History teaches us that the gains made in the past were never a gift bequeathed by those holding the power; they have resulted from struggle through organisation. Over time, the organisational forms used to focus collective action have changed. For those of us rooted in the trade union movement, it is easy to fall into the trap of assuming that we are the prime actor when driving change.
Sure, it is through the employment relationship that millions of workers regularly experience the exploitative (normally veiled) nature of capitalism. It is through the struggle for workplace rights that many workers start to make the links between seemingly separate phenomena and recognise the need for political change. Many of us also recognise that workplace struggle, while a vital schooling for socialists is, by itself, not enough. We know that we have to make the links between disparate struggles and build a mass movement for system change.
Although it is hard to hear, we also know that trade union membership is in decline, while popular involvement with civil and social movements (CSMs), particularly by young people is, at least apparently, on the increase. Given this, surely the left should switch the focus of its energy to the development of CSMs as a vehicle for creating change rather than ever-weakening trade unions?
Of course, this is a ridiculous proposition. We are not faced with a binary choice. The rhetorical question is a device that allows us to explore some of the tensions and assumptions we become conscious of when trade unionists discuss the ‘shortcomings’ of CSMs, or when social movement activists talk about ‘the unions’.
Many of us have campaigned with and worked alongside people from CSM backgrounds for years. During that time, we will have frequently encountered mistaken views from CSM activists about what unions are and how they operate, often coupled with thinly veiled criticism dressed as advice about what they should doing. Frequently, we also hear about ‘the unions’, lumped together as if they are a homogenous group, with little regard for differences in political perspective, employment sphere, or industrial militancy. The equivalent in reverse would be to make pronouncements about how NGOs behave and what they do without differentiating between groups like War on Want and Global Justice Now, on the one hand, and Save the Children or Christian Aid on the other.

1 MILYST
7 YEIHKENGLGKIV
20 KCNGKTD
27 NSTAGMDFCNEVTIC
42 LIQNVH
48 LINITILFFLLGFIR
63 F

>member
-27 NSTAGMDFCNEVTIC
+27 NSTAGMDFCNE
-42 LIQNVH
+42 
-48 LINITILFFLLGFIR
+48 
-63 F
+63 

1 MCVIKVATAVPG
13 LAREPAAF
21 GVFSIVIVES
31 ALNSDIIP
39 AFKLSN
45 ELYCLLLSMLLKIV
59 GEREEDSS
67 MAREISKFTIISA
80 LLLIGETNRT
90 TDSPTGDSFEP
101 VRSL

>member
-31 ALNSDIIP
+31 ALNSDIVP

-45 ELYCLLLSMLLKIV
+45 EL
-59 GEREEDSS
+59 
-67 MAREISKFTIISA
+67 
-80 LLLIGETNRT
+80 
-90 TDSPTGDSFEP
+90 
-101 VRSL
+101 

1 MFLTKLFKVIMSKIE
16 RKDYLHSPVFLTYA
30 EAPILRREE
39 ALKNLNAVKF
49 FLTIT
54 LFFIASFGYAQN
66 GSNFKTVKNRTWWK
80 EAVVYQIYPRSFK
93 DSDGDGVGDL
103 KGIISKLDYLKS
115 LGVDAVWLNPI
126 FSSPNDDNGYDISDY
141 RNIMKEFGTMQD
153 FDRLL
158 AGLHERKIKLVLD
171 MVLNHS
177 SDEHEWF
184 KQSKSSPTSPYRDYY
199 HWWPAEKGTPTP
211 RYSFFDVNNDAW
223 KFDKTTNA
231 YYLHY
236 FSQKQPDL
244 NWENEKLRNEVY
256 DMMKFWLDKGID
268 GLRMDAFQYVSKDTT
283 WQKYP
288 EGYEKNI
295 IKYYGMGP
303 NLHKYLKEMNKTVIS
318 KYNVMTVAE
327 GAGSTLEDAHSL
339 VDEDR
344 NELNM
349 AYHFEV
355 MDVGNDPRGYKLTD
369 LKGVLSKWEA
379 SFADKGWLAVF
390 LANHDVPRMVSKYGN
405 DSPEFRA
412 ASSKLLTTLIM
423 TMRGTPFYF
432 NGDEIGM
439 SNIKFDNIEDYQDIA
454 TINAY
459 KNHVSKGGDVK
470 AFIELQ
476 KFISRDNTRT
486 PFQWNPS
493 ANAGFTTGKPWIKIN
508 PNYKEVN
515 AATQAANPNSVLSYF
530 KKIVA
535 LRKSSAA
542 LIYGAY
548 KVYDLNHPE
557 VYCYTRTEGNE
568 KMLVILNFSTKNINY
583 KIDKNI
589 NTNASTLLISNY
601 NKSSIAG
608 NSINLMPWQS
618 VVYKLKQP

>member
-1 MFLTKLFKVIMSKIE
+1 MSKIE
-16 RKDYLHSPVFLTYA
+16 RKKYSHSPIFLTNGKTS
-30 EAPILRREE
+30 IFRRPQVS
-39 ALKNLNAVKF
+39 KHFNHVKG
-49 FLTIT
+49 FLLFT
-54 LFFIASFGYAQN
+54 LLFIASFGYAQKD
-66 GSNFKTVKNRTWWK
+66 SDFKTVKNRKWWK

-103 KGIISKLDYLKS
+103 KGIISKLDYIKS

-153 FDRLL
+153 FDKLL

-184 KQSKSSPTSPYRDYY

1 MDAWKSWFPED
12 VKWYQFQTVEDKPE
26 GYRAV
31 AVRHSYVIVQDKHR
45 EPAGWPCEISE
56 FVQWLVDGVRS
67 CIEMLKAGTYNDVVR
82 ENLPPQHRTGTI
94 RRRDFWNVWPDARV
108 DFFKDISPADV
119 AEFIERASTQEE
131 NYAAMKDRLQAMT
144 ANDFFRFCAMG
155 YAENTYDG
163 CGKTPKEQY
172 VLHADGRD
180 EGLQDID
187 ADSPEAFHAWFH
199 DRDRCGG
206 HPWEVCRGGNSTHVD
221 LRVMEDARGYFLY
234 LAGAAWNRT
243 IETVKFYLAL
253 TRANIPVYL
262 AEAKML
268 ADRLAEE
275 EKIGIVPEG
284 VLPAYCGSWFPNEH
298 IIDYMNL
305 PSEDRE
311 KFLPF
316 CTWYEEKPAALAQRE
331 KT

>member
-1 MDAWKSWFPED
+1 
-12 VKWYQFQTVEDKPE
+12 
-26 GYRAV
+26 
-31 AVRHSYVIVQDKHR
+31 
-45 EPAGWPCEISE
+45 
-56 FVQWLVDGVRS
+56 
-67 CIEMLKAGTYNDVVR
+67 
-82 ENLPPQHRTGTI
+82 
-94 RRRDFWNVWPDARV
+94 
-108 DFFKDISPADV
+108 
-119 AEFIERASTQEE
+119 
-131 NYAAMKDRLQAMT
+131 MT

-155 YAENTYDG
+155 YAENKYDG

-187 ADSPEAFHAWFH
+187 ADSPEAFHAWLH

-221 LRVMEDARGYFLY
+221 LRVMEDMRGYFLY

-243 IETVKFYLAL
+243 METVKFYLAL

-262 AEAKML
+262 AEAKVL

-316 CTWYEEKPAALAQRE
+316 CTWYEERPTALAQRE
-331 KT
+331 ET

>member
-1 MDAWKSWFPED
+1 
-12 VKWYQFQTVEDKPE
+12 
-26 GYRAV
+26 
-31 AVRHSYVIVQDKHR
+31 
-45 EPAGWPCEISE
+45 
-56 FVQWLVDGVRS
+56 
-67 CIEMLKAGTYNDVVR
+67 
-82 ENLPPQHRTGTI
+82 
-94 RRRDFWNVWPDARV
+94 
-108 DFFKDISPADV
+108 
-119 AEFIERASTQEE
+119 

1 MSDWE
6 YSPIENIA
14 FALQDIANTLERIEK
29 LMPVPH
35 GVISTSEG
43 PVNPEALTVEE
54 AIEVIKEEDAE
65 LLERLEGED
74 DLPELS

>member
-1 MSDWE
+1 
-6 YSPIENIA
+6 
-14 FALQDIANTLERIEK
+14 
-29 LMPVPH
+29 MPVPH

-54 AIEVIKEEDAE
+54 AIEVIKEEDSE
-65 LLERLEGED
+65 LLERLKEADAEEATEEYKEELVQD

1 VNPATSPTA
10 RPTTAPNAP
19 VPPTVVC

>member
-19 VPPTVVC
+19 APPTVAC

Even with the radical internationally-focussed CSMs, those that do not consider themselves as charities but campaigning organisations for systemic change rather than service-providers, we often find a disturbing immediacy in a great deal of their analysis. A bigger, historical, picture is often missing. Similarly, the notion that ‘all action is worthwhile’ often leads to an approach based on pantomime stunts and keyboard clictivism, divorced from any attempt to think through how to create the conditions necessary to change an outcome. The act becomes the end in itself. This can be coupled to a deified notion of ‘grassroots activists’ in which they become a kind of cool elite. An exclusive club of romantic superheroes. Who are these people? Why don’t they look like us?
Of course, it is true that many of the criticisms laid at the door of CSMs could apply, without too much amendment, to both the right wing (look busy but change nothing) and ultra-left (win union ‘action’, change nothing) tendencies within many trade unions.
If we actually want to building a mass movement for change, rather than just talk about it then the uncomfortable truth is that we don’t get to hand pick the people with whom we work. We have to challenge our misunderstandings and prejudices and we have a responsibility to really study and try to understand the tensions and differences between trade union methods and those of social movements.
On this site, there is an excellent and accessible resource by Marj Mayo. . It explains that ‘social movement ‘ and ‘civil society’ are contested terms; provides a theoretical underpinning for the notion that both trade unions and social movements are “… campaigning and negotiating within the framework of existing social relations, rather than strategising to overthrow these”. It notes that while trade unions use their power in the production process, CSMs use collective consumption as their principal lever. Differences in organisational structure and democratic accountability are highlighted. Mayo notes “…both types of organisation tend to attract particular types of activists to leadership positions. Dedication, determination and single mindedness are key qualities for leaders who are going to make a difference. But these are also qualities that don’t necessarily enhance the scope for alliance building and solidarity based upon mutual respect.”
However, Mayo’s pointers for the future are key, part of which speaks to the role of the broad left in trade unions; that we need to draw out common threads and pull sectional interests together. It what we’ve always done. We need to overcome the differences in approach and reach out to those in social movements who share our desire to change society but have not been immersed in our political education, gained through engagement in workplace struggle.
Exactly how we do that is open to question.